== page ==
With summer ending and the mud season coming soon for many people, I've tested the Continental Mountain King to see how it compares to the Continental Race King and X-King. The Mountain King has some seriously big knobs with enough space in between to shed mud easily. Just like the Race King and X-King, the Mountain King is available as Sport, Performance, RaceSport, and Protection versions. I'm testing the RaceSport version, which is the fastest version.
Just like the other RaceSport tires, the Mountain King uses a 3/180 TPI carcass and the well-known Continental Black Chili compound. I did notice that while all Continental RaceSport tires use a 3/180 carcass, there are some differences in construction. It looks like the X-King (review) and Mountain King share a stronger version of the carcass while the Speed King (review) and Race King (review) share a lighter/thinner carcass. The stronger version is a bit smaller as well for the same rated size.
After testing the Speed King, Race King, and X-King, the Mountain King is the last of the Continental cross-country tires to get tested. I'm very happy to have those 4 Continental tires on the website and have the opportunity to compare them side by side. When I started doing these tests, this was one of my objectives. The Schwalbe Nobby Nic will be next in line, which means the most important Schwalbe tires will be tested and can be compared side by side as well.
|Model||Mountain King II RaceSport|
|Supplied By||Bought in store|
|New or Used||New|
|Specified Weight||635 grams|
29 x 2.40
29 x 2.20
27.5 x 2.40
27.5 x 2.20
26 x 2.40
26 x 2.20
Size and Weight Measurements
|Size and Weight Measurements (Bike Wheel: 622-17C, Pressure: 35 psi / 2.4 bar)|
|Specified Weight||635 grams|
|Measured Weight||594 grams|
|Measured Width Carcass||52 mm|
|Measured Width Tread||53 mm|
|Measured Height||52 mm|
|Measured Knob Height Center||4.1 mm|
|Measured Knob Height Edge||4.7 mm|
|Measured Total Thickness Sidewall||0.55 mm|
|Measured Total Thickness Center (excluding knobs)||1.80 mm|
My sample of the Mountain King comes in at a weight of 594 grams, this is much less than the specified weight of 635 grams. 595 grams is quite an impressive weight for a tire like the Mountain King and a welcome surprise as most tires measure a bit more than specified.
The Mountain King has the biggest knobs of all tires that have been tested up to now. The center knobs measure in at 4.1 mm, which is a big step up from the X-King/Race King which both have a 2.5 mm center knob height. The knobs at the edge of the tire have a height of 4.7 mm. The edge knobs are much bigger than those found on the Race King (2.5 mm), but only a bit higher than the X-King (4.0 mm).
Rolling Resistance Test Results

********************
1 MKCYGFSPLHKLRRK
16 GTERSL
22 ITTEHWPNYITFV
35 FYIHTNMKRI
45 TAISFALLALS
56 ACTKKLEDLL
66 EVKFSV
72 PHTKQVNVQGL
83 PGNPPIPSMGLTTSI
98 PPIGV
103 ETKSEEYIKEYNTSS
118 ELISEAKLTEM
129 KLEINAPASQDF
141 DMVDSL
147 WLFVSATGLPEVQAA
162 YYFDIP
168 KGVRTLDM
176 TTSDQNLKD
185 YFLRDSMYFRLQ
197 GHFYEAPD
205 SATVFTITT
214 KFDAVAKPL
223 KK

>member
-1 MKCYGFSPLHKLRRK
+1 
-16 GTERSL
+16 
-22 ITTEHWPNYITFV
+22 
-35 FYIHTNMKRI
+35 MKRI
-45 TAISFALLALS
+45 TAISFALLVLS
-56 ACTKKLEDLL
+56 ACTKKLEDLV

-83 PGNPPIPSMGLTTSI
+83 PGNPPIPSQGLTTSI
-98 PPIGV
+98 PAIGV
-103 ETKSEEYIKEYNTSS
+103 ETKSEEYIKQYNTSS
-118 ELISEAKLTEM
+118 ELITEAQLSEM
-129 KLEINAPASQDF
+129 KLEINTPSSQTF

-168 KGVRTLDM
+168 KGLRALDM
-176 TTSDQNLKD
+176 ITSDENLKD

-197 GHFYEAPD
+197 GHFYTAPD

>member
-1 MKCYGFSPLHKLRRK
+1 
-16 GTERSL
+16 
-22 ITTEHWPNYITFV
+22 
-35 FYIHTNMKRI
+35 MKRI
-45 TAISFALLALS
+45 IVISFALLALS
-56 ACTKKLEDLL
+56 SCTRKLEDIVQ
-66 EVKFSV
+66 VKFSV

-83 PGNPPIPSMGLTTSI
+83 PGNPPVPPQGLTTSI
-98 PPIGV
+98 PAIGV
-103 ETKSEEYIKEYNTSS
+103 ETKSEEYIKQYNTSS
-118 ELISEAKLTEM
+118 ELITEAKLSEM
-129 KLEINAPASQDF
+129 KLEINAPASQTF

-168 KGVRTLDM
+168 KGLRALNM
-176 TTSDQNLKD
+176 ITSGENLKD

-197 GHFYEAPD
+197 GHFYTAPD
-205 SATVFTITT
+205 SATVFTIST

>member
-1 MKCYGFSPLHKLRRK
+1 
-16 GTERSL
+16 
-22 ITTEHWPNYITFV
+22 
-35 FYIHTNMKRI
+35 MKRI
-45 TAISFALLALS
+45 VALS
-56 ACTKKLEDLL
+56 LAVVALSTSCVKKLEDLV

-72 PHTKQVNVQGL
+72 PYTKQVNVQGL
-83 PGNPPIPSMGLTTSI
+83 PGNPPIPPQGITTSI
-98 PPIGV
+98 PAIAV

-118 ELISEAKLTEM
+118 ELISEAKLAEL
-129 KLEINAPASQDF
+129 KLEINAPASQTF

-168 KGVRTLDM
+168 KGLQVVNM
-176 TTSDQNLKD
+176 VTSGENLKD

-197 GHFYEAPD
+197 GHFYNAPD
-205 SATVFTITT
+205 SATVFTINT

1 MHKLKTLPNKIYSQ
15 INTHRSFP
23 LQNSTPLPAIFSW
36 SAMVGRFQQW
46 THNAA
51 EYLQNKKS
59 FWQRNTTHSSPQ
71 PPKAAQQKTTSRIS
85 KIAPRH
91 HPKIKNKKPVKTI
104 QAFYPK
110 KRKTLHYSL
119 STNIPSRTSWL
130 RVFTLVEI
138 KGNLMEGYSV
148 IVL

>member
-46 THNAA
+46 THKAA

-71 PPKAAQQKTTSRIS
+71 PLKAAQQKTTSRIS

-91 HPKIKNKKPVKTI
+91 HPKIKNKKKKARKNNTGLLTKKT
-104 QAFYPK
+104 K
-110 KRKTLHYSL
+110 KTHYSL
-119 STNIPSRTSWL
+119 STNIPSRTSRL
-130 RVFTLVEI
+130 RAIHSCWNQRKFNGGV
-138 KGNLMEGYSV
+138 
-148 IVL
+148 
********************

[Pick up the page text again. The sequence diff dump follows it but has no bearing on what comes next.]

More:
|Rolling Resistance Test Results (Speed: 29 kmh / 18 mph, Load: 42.5 kg)|
|Inner Tube||Conti MTB 29 (225 gr butyl)|
|Rolling Resistance 55 psi / 3,8 Bar||28.8 Watts|
|Rolling Resistance 45 psi / 3,1 Bar||28.9 Watts|
|Rolling Resistance 35 psi / 2,4 Bar||29.6 Watts|
|Rolling Resistance 25 psi / 1,7 Bar||31.5 Watts|
|Rolling Resistance Coefficient (Crr) 55 psi / 3,8 Bar||0.00863|
|Rolling Resistance Coefficient (Crr) 45 psi / 3,1 Bar||0.00866|
|Rolling Resistance Coefficient (Crr) 35 psi / 2,4 Bar||0.00887|
|Rolling Resistance Coefficient (Crr) 25 psi / 1,7 Bar||0.00944|
At the very high air pressure of 55 psi, rolling resistance is 28.8 watts. Dropping air pressure to 45 psi results in a rolling resistance of 28.9 watts. This difference of 0.1 watts between an air pressure of 55 psi and 45 psi is the smallest I've seen yet. I wouldn't be surprised if rolling resistance would rise when upping air pressure to 65 psi.
When dropping air pressure to a more realistic air pressure of 25 psi, rolling resistance goes up to 31.5 watts. It's worth noting that this means there's only a 2.7 watts difference between a high pressure of 55 psi and a low pressure of 25 psi. I suspect this is a side-effect of the higher and wider spaced knobs, rolling resistance doesn't go down as much at higher air pressures when compared to tires with more and smaller knobs.
Rolling resistance of the Mountain King is quite a bit higher than the X-King. The X-King already has a rolling resistance that's on the high side when compared to its main competitor: the Schwalbe Rocket Ron. It's quite hard to judge this tire when I do not have the data of its main competitor yet. I will test the Nobby Nic next week.
Puncture Resistance Test Results
|Puncture Resistance Test Result (higher is better)|
|Puncture Resistance Tread||9|
|Puncture Resistance Sidewall||6|
The Mountain King scores 9 points in the puncture resistance tread test. This is close to the 10 points of the X-King and substantially higher than the Race King and Speed King. In the sidewall test, the Mountain King scores 6 points which is the same score as the X-King, but also much higher than the Race King and Speed King. I've based my suspicions of the stronger X-King/Mountain King carcass mostly on these test results.
It's hard to judge the Continental Mountain King because I haven't tested any similar tires yet. I will test a new Nobby Nic next week which should make it easier to judge the Mountain King. I do expect the Nobby Nic to outperform the Mountain King, I base this on the Rocket Ron (review) Vs X-King (review) comparison. It seems the Continental X-King and Mountain King have stronger, but slower carcasses when compared to the very fast Speed King (review) and Race King (review).
I'm still undecided on how to rate the Mountain King. It depends on the Nobby Nic test, but I'll give it a 4 / 5 for now. With this test, I've completed the Continental XC tire line-up. It will be much easier to decide when to mount a Speed, Race, X, or Mountain King. For example, a Speed King will save 12.4 watts of rolling resistance per tire over a Mountain King and even more when used on the rear wheel!
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